Wednesday, June 29, 2011

No Shit Sherlock: The Language Barrier and Hispanic Achievement Gap

I work in a call center, and I get a lot of non-English-speaking Hispanics that call in.  So when I saw the headline to this Time article, language barrier was my very first thought when considering the Hispanic achievement gap in America’s public schools.

Thank God the article mentioned the language barrier, because I was going to shit a brick if there was any mention of racial inequality.  But the article also mentioned that there are low expectations placed on the kids that are also partly the cause of the problem.  Let’s tackle the language barrier issue first.

While I think that it’s a good idea for immigrants to learn the language of a country they want to live and work in, I can understand that it takes time.  When you think about the language barrier and the whole standardized test horse shit, you kind of realize how dumb it is to measure a Spanish speaking kid’s performance in academia when all the material is given in English.  It doesn’t really matter how smart you are: you can’t learn in a language you don’t know.

Does this mean that we say “fuck it” and accommodate them entirely and allow them to test in Spanish and what not?  No, not really.  Not requiring them to learn and be proficient at English is a disservice to those kids.  However, basing their performance and intelligence solely off of English standardized testing is probably not a good thing.  Consider this:  a child with a high IQ and real ability to succeed in academia can only take English standardized tests his entire public education career.  He was brought to America by his parents past the point when a child acquires his or her primary language, and is now forced to learn English.

This kid would probably flourish in an academic setting in his native tongue, but American standardized testing would tell him that he’s a moron.  Is this just?

Now I know what you’re thinking:  no one forced them to come here.  Well, these parents are forcing their kids to come here.  I’m not saying that these kids need to be segregated into their own Spanish-speaking classrooms.  I am supportive, however, of the idea of making accommodations for them to bridge the language gap so that they can not only become proficient in English, but so that they can also live up to their full academic potential.

This could be one of those unfixable situations.  Kids that excel in school are often very positively supported by their parents, and if your parents don’t speak English, how can they help you with your homework?

As far as low expectations go, I don’t think this has much to do with race.  I mean sure, we can assume that when a kid is Hispanic and doesn’t speak English that there’s going to be a great bit of difficulty in helping him reach his full potential in the American education system.  But to be honest, I would think the same thing about someone who emigrated from Eastern Europe and only speaks Ukrainian.  It’s not that the kids are dumb, it’s just that they’ve got a huge barrier to overcome, especially when you consider that not every person is equally capable of learning language.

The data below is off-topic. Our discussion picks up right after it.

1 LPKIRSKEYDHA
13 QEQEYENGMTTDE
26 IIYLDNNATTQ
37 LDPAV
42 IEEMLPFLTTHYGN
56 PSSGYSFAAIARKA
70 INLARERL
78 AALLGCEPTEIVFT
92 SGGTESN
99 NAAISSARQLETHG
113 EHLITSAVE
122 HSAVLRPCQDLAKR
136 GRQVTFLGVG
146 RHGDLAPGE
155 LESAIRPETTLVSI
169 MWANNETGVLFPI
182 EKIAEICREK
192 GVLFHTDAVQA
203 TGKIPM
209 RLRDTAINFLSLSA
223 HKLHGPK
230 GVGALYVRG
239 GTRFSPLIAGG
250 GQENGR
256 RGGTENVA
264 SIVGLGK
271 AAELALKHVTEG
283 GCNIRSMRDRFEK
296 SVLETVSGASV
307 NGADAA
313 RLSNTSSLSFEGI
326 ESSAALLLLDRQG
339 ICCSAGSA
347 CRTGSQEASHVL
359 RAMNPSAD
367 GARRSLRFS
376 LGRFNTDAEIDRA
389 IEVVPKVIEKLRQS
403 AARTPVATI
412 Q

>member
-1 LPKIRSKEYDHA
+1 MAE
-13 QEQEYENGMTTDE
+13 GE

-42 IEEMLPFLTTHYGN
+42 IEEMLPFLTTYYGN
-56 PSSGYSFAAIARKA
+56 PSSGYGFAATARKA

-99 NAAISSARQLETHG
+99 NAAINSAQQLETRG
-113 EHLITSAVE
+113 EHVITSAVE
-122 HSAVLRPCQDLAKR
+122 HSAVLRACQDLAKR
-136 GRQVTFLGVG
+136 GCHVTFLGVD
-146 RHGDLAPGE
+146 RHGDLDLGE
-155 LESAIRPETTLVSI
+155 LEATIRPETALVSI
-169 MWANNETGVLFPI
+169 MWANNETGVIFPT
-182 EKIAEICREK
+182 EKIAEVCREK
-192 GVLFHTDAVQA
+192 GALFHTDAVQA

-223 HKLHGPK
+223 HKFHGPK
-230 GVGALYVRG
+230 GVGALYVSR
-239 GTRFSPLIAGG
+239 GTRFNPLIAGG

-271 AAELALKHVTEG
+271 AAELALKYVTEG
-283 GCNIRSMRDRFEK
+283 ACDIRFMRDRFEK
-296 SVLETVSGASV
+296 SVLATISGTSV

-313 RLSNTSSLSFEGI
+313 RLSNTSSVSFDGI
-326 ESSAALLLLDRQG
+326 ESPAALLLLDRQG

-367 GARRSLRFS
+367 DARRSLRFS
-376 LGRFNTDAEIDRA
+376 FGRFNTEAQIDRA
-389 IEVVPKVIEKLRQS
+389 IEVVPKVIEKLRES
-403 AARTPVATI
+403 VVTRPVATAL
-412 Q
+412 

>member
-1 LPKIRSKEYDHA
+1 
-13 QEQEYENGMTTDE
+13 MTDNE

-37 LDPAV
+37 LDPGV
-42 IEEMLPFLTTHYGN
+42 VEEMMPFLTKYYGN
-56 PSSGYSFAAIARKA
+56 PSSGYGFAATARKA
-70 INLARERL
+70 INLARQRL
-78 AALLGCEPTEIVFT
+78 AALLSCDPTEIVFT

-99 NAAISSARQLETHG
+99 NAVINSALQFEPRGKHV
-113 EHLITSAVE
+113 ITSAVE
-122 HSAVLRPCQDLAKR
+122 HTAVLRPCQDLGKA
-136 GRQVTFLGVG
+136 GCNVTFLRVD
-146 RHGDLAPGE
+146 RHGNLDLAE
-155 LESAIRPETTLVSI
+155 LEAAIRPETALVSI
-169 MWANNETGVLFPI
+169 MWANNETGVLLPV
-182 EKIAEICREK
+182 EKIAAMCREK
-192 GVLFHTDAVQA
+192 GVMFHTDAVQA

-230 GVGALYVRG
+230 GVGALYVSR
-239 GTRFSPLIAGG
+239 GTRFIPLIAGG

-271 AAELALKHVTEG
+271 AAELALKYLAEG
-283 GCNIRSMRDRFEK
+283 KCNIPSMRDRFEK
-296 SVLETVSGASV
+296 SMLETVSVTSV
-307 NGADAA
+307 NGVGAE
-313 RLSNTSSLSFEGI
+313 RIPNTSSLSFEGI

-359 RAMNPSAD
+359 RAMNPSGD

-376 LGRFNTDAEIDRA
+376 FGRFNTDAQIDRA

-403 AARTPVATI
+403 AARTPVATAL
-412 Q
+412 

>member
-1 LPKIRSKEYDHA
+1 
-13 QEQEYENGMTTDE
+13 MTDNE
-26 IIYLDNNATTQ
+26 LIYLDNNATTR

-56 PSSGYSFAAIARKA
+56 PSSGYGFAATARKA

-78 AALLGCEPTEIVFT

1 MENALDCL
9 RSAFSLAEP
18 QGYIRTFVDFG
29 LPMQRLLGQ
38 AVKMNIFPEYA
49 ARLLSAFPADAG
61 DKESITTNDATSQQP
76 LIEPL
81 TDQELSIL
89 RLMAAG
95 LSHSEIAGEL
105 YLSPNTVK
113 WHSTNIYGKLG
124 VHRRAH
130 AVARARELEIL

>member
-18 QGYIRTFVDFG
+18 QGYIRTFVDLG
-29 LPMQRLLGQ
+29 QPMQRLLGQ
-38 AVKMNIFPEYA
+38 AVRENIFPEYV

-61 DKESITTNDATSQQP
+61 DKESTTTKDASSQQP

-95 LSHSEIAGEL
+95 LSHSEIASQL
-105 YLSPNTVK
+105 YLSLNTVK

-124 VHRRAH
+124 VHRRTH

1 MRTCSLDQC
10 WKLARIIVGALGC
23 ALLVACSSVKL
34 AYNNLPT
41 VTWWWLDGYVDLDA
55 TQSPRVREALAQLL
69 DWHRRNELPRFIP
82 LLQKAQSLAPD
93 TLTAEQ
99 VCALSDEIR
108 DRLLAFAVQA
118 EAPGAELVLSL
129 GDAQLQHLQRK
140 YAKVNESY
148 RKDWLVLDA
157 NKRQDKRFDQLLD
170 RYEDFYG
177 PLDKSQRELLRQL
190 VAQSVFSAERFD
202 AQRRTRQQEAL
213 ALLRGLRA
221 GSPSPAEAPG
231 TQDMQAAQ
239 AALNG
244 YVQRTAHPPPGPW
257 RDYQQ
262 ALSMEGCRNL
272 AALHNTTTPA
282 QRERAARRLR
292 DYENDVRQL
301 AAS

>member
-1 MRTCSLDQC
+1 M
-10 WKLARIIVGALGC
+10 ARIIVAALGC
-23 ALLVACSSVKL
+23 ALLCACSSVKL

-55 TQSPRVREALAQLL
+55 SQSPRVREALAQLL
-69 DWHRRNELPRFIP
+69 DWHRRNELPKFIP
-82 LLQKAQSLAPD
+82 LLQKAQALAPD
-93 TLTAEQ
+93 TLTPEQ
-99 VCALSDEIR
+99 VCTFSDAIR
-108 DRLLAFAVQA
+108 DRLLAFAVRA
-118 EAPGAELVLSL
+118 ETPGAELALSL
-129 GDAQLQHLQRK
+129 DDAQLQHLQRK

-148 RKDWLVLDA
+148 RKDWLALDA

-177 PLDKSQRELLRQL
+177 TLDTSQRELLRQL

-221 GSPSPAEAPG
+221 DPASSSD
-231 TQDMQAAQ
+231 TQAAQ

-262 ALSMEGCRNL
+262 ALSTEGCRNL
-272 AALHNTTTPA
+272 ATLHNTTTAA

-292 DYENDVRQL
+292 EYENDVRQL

This leads me to believe that it is a good thing to want immigrants to learn English when they come here to America.  This is not xenophobia or Nativism, this is about practicality and wanting people to succeed.  Not only would it be less annoying for English speakers who are not equipped to deal with language barriers, but it would be extremely beneficial to them.  They would be able to navigate American society more fluidly and help their children in their studies.

This is actually the opposite of racism and cultural intolerance.  Learning another language does not destroy one’s cultural identity, and wanting immigrants to be able to succeed in American society is an admirable goal.  It’s unfeasible and unfair to ask a nation to change everything about itself to accommodate every single person that comes here.  Most other countries make no such accommodations, and rightly so.

It makes sense for a Middle Eastern country to adopt English signs when nearly half its population speaks English.  It would be unfair to suggest that France should have all English/French signs simply because a fraction of its population speaks English natively.  So why don’t we shit on other countries for simply trying to make life as easy as possible for its natural citizens?

Everyone in America deserves the chance to be the best that they can be so that they can lead happy and fulfilled lives, so getting them to learn English can only be a good thing.

3 comments:

Silverfiddle said...

Being able to read, write and speak the language of the country you live in is essential to success.

Another factor with Hispanic kids (and some adults) is that some are functionally illiterate in Spanish as well, coming from a very poor background.

Data has shown that the quicker you immerse these kids in English, the better they do in the long run.

Harrison said...

I lived in Europe - France - and often I would get lazy and hang out with Americans due to being able to speak English. I learned French, but it slowed me a down alot. I'd imagine these kids speak mostly Spanish at home and with their friends and since many non-native speakers probably don't hang out with them they have few opportunities to learn English. Plus you know most schools make it easy for them not to learn English.

Jack Camwell said...

You both bring up very good points. I also dislike how people insist that they not be pushed to learn English in the name of multiculturalism.

Learning another language does not destroy one's cultural identity.